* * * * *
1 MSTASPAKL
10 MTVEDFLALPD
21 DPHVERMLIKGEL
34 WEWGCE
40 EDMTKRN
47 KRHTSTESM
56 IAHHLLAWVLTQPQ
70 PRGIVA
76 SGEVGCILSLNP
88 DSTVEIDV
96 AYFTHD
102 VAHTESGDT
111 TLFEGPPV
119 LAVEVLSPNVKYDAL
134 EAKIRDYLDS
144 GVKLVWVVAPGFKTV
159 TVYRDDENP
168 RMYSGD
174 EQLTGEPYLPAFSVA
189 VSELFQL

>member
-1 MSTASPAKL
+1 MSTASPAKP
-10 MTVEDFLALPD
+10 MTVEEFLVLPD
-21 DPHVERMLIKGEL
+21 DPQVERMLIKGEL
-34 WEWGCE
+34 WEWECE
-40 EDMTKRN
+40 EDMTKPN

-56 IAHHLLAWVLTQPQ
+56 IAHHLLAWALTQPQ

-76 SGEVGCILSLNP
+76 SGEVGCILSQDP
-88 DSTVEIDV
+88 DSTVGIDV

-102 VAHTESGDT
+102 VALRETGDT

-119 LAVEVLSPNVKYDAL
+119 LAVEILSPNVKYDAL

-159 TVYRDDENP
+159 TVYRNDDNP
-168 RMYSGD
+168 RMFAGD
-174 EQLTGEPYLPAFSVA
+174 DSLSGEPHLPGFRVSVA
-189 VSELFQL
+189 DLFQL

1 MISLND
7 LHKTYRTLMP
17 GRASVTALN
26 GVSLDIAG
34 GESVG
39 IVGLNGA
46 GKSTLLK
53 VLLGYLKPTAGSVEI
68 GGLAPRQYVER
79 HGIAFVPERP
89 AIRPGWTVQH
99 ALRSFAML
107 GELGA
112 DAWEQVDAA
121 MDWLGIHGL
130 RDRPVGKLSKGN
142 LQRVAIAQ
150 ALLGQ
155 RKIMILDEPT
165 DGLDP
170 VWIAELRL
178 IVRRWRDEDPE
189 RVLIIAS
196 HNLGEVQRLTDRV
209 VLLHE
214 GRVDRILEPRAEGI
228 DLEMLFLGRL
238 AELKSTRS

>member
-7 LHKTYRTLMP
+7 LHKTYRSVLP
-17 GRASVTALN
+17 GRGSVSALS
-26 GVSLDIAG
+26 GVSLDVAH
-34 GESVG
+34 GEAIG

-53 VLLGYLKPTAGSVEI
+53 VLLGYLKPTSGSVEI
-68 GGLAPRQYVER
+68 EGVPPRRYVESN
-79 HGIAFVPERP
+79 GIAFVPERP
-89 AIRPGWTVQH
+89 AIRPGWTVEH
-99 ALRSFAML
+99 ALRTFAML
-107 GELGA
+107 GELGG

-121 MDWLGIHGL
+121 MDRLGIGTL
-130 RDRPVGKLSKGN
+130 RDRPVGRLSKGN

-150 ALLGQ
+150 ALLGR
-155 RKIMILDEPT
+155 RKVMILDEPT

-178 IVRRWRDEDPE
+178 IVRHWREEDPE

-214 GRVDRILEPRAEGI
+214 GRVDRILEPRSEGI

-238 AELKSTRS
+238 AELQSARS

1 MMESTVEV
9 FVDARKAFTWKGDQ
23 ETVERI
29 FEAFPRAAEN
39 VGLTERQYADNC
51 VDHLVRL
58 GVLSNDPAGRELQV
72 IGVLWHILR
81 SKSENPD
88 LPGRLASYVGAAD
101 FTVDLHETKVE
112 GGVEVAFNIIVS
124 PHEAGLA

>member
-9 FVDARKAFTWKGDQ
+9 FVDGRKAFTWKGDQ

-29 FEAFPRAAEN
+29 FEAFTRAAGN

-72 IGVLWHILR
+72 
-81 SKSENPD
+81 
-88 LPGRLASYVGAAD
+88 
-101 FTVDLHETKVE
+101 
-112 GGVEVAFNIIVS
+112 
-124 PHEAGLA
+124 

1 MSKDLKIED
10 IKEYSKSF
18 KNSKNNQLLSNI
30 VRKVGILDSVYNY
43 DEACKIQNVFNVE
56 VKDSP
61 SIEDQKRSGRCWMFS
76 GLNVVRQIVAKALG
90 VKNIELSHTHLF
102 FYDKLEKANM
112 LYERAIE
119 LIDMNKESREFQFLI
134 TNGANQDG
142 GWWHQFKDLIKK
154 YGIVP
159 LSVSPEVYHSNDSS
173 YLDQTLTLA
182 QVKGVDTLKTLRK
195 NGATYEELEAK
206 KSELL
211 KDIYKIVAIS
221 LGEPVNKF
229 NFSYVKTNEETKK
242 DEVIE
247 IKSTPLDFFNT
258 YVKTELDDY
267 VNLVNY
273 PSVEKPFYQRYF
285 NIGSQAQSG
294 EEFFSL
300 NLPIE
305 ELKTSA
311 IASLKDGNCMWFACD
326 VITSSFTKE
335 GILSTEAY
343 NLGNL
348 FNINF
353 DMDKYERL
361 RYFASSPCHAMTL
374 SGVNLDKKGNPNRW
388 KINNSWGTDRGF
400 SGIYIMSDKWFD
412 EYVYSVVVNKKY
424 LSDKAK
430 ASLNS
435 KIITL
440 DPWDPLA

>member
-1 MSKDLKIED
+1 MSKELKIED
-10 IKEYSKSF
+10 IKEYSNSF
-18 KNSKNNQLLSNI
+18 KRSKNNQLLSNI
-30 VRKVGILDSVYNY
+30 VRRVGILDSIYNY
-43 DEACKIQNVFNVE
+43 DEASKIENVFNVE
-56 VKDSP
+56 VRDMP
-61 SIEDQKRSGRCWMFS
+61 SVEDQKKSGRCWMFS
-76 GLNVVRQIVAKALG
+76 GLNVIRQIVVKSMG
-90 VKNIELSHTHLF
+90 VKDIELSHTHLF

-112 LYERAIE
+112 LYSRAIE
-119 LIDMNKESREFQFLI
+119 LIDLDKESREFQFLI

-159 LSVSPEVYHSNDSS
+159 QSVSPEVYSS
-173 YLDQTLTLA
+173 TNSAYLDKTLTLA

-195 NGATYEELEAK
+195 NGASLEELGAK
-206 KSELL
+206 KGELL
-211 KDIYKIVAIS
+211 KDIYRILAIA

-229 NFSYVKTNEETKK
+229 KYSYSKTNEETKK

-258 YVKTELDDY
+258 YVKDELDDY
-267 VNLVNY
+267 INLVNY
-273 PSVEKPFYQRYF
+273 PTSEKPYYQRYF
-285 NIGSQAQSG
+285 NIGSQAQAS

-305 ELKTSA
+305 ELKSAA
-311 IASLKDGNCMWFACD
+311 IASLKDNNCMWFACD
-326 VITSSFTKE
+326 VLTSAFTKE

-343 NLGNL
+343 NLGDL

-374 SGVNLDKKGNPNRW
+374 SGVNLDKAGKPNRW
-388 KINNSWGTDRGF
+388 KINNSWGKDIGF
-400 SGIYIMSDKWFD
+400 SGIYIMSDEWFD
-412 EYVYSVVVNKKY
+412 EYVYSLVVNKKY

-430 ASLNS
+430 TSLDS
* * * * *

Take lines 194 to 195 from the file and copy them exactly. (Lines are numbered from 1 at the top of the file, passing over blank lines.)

+10 IKEYSNSF
-18 KNSKNNQLLSNI